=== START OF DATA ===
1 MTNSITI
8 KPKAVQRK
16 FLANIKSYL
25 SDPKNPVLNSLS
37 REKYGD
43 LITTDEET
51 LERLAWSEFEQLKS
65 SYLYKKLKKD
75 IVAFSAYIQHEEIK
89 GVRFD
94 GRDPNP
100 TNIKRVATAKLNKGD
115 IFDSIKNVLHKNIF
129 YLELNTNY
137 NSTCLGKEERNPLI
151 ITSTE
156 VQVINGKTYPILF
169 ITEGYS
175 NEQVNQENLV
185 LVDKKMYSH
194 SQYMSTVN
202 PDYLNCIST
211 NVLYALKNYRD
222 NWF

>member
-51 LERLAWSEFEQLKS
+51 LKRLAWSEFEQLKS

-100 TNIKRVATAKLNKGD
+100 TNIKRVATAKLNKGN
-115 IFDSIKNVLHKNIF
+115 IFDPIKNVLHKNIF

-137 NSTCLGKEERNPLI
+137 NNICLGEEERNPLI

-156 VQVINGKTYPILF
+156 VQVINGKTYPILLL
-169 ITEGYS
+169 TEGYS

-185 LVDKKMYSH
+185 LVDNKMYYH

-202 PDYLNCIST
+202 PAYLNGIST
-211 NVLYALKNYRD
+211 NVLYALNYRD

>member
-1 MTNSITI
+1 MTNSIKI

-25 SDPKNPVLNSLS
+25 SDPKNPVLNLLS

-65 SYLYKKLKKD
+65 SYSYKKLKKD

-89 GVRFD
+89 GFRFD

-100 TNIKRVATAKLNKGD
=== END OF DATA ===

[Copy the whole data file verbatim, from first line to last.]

1 MTNSITI
8 KPKAVQRK
16 FLANIKSYL
25 SDPKNPVLNSLS
37 REKYGD
43 LITTDEET
51 LERLAWSEFEQLKS
65 SYLYKKLKKD
75 IVAFSAYIQHEEIK
89 GVRFD
94 GRDPNP
100 TNIKRVATAKLNKGD
115 IFDSIKNVLHKNIF
129 YLELNTNY
137 NSTCLGKEERNPLI
151 ITSTE
156 VQVINGKTYPILF
169 ITEGYS
175 NEQVNQENLV
185 LVDKKMYSH
194 SQYMSTVN
202 PDYLNCIST
211 NVLYALKNYRD
222 NWF

>member
-51 LERLAWSEFEQLKS
+51 LKRLAWSEFEQLKS

-100 TNIKRVATAKLNKGD
+100 TNIKRVATAKLNKGN
-115 IFDSIKNVLHKNIF
+115 IFDPIKNVLHKNIF

-137 NSTCLGKEERNPLI
+137 NNICLGEEERNPLI

-156 VQVINGKTYPILF
+156 VQVINGKTYPILLL
-169 ITEGYS
+169 TEGYS

-185 LVDKKMYSH
+185 LVDNKMYYH

-202 PDYLNCIST
+202 PAYLNGIST
-211 NVLYALKNYRD
+211 NVLYALNYRD

>member
-1 MTNSITI
+1 MTNSIKI

-25 SDPKNPVLNSLS
+25 SDPKNPVLNLLS

-65 SYLYKKLKKD
+65 SYSYKKLKKD

-89 GVRFD
+89 GFRFD

-100 TNIKRVATAKLNKGD